„Ich komme aus der Ukraine“, „Meine Adresse ist….“, „Mir geht es gut, und Ihnen?“ We practice this over and over again, the new sounds and words are difficult to remember. But gradually the phrases become automatized and more and more fluent. We are making progress. Almost all of the students come from the Ukraine. Most of them would never have thought that they would have to sit and study again, forced into a situation nobody anticipated. It all started with the Ukrainians moving into the OLS. They need to find their way around in German and I offered to do conversation classes with them, but quickly the word spread and more and more people from outside joined in. So, we moved from the common room to the foyer, where the tables my husband organized from neighboring „Wittenburger“ come to novel use. Instead of beer, wine or tea at English Stammtisch in old Lutheran “table talk style”, they are now covered in German books and notes and writing four times a week.
Just conversing did not suffice. So, I ordered course books as well as workbooks from Cornelsen. This makes teaching and learning much more efficient. The books are excellent, the e-book and listening exercises can easily be downloaded on everyone’s phone and enable the students to practice at home as well. I am extremely grateful to the Lutheran Church Missouri Synode, who made funds available to sponsor the books via their Eurasia Mission section, which supports this outreach to Ukrainian refugees. The digital smart board is a modern and helpful tool for teaching, which can be used simply as a writing board but also, I can connect my laptop to show the e-book, or the video clips included in the learning material. So, we are well equipped – which makes the classes not only more professional but also lots of fun.
Because of the different levels of language proficiency – some do have previous knowledge obtained during their studies (albeit many years ago) – others are starting at zero, I decided to divide the group into a beginner and an advanced group. The age of the participants ranges from 12 to 70+. There is a pastor Kolesnyk with his wife and four daughters learning German together as a family. There are pensioners who worked as engineers, others were chefs. There is a vet, a miner, a music teacher, and a conductor. I enjoy their optimism and good spirits, their eagerness, their humor, and sometimes, when they don´t understand what I’m trying to say they can just babble away in Ukrainian and I stand amazed, wondering where their discussions are going. Most of the time Kiril joins the class. He just turned 12, but he has a gift for languages – just like his mother. He made it into the Luther-Melanchthon-Gymnasium because of his knowledge of English and German and it seems that he adapts very well in the school environment. He is our translator and much liked by everyone. His mother Nataliia is an English teacher and translator who ran her own language school in Kiew until the war drove her and her two children out of the country. Her husband passed away just two months before the war started. Her English is excellent, and she learns German at rocket speed, so that she often accompanies her fellow Ukrainians to official appointments to serve as a translator.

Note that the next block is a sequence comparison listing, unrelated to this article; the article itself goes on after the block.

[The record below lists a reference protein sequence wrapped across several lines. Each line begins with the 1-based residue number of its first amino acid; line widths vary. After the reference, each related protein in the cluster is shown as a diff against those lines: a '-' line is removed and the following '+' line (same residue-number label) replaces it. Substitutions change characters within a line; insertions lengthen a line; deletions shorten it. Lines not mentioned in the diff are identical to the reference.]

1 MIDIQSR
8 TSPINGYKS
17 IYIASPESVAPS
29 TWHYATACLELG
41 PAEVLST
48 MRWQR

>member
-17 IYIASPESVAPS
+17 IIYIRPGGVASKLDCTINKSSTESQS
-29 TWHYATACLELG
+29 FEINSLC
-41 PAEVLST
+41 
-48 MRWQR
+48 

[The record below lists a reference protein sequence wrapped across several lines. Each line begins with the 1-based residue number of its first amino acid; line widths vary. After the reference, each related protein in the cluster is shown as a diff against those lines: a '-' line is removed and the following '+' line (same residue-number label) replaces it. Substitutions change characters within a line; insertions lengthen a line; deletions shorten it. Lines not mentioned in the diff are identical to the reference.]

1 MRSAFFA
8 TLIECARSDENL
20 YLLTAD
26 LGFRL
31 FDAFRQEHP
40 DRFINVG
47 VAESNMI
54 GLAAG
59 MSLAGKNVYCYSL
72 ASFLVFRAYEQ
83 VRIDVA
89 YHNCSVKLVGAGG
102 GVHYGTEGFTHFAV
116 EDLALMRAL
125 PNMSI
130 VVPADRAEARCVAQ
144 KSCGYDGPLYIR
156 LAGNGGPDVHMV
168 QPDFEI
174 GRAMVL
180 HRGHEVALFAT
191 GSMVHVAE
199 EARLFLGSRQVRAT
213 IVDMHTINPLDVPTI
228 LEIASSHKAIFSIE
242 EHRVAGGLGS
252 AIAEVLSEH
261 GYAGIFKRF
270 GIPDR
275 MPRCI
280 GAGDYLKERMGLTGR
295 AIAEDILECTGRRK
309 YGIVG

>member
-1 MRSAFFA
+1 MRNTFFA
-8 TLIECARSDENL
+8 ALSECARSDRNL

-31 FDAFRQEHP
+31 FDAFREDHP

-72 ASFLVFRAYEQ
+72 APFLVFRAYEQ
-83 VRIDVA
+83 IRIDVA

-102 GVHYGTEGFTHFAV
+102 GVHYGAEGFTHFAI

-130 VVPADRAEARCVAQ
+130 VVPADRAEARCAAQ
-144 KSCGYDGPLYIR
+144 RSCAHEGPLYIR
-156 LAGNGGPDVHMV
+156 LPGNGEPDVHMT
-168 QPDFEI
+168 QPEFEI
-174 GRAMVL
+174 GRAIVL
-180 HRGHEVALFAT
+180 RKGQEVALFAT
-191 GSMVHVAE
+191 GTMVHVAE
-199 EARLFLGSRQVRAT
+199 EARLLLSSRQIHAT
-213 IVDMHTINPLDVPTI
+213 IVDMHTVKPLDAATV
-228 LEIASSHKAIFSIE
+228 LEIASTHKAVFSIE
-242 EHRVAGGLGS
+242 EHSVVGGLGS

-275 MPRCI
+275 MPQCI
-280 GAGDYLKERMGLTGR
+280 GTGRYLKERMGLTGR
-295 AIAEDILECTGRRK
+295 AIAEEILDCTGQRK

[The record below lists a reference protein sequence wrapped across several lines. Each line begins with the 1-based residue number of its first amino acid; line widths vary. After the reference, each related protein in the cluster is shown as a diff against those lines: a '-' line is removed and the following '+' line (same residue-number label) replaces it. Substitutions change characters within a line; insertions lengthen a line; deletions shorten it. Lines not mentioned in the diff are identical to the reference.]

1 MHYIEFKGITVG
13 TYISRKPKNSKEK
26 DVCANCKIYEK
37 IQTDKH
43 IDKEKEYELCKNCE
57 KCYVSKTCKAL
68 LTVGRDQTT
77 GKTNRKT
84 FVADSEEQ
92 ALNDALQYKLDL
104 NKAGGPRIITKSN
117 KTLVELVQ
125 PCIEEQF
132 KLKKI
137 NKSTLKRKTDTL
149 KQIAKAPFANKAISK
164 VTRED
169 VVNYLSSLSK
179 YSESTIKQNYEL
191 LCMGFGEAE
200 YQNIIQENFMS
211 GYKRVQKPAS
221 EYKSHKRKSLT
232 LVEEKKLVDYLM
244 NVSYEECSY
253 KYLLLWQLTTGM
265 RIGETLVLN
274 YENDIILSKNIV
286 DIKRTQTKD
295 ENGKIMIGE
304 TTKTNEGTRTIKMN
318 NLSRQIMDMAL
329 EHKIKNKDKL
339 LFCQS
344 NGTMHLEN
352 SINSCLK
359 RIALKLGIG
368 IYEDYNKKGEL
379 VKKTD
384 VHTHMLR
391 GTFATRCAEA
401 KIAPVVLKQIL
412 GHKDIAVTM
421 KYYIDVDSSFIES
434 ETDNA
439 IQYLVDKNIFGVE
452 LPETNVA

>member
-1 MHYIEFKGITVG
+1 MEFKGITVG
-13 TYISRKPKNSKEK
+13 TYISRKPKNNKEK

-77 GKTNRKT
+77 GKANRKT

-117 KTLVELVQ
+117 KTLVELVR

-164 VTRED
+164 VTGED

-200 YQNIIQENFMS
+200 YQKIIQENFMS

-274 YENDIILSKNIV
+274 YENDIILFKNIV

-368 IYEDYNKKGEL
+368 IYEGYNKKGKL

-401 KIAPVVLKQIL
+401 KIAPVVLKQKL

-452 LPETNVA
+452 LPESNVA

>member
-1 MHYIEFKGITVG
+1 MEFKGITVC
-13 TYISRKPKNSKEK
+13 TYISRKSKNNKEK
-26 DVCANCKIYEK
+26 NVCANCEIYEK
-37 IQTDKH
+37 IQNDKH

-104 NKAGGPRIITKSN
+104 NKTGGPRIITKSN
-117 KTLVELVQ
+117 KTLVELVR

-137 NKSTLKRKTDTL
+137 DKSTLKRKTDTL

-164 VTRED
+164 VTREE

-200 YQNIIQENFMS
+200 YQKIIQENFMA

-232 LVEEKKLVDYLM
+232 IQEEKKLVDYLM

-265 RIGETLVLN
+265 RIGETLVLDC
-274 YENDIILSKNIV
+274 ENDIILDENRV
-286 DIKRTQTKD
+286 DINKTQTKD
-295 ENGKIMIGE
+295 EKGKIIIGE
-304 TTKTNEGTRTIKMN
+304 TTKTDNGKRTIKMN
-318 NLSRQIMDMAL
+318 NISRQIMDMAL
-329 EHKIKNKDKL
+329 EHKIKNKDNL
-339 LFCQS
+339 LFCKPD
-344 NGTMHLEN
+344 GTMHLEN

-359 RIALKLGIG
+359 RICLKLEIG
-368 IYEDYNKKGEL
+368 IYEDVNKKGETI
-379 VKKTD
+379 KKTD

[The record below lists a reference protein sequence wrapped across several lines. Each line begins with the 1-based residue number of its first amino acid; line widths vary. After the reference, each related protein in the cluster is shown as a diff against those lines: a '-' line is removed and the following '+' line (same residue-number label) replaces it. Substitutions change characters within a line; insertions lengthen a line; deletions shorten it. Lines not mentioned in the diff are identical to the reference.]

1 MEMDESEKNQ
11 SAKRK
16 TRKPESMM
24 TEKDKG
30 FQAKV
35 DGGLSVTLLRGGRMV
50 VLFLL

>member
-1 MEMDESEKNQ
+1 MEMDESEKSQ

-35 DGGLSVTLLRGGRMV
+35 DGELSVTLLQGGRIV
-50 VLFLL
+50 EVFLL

After the quiet years while the Corona-pandemic lasted, the OLS is now vibrant with life. We are most grateful that the Lord openend the hearts and hands of so many people in the Lutheran Church Missouri Synod, who see the need of those in distress and share graciously what they have through the work of the worldwide Missions – in our case the Eurasian Missions.
Dr. Angelika Weber